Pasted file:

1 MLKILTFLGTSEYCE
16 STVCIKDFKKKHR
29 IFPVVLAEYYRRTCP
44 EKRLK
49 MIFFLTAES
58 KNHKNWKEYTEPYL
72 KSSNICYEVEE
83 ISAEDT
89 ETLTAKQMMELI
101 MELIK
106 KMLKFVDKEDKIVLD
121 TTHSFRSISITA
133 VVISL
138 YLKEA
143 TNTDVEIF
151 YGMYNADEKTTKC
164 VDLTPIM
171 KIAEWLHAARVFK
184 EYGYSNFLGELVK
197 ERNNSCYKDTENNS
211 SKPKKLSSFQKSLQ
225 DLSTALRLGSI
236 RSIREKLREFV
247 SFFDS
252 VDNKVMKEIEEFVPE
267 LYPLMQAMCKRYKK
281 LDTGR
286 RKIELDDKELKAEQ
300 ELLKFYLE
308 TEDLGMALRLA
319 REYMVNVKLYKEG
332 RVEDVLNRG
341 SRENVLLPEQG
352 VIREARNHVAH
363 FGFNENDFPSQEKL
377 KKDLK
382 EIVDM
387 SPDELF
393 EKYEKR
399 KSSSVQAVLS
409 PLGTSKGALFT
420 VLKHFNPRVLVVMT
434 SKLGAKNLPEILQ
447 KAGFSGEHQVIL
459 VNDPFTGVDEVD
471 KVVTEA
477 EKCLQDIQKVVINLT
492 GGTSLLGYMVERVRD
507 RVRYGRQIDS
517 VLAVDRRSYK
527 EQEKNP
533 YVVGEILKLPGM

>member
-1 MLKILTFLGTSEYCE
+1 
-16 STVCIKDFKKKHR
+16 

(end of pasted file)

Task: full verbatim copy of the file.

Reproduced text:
1 MLKILTFLGTSEYCE
16 STVCIKDFKKKHR
29 IFPVVLAEYYRRTCP
44 EKRLK
49 MIFFLTAES
58 KNHKNWKEYTEPYL
72 KSSNICYEVEE
83 ISAEDT
89 ETLTAKQMMELI
101 MELIK
106 KMLKFVDKEDKIVLD
121 TTHSFRSISITA
133 VVISL
138 YLKEA
143 TNTDVEIF
151 YGMYNADEKTTKC
164 VDLTPIM
171 KIAEWLHAARVFK
184 EYGYSNFLGELVK
197 ERNNSCYKDTENNS
211 SKPKKLSSFQKSLQ
225 DLSTALRLGSI
236 RSIREKLREFV
247 SFFDS
252 VDNKVMKEIEEFVPE
267 LYPLMQAMCKRYKK
281 LDTGR
286 RKIELDDKELKAEQ
300 ELLKFYLE
308 TEDLGMALRLA
319 REYMVNVKLYKEG
332 RVEDVLNRG
341 SRENVLLPEQG
352 VIREARNHVAH
363 FGFNENDFPSQEKL
377 KKDLK
382 EIVDM
387 SPDELF
393 EKYEKR
399 KSSSVQAVLS
409 PLGTSKGALFT
420 VLKHFNPRVLVVMT
434 SKLGAKNLPEILQ
447 KAGFSGEHQVIL
459 VNDPFTGVDEVD
471 KVVTEA
477 EKCLQDIQKVVINLT
492 GGTSLLGYMVERVRD
507 RVRYGRQIDS
517 VLAVDRRSYK
527 EQEKNP
533 YVVGEILKLPGM

>member
-1 MLKILTFLGTSEYCE
+1 
-16 STVCIKDFKKKHR
+16 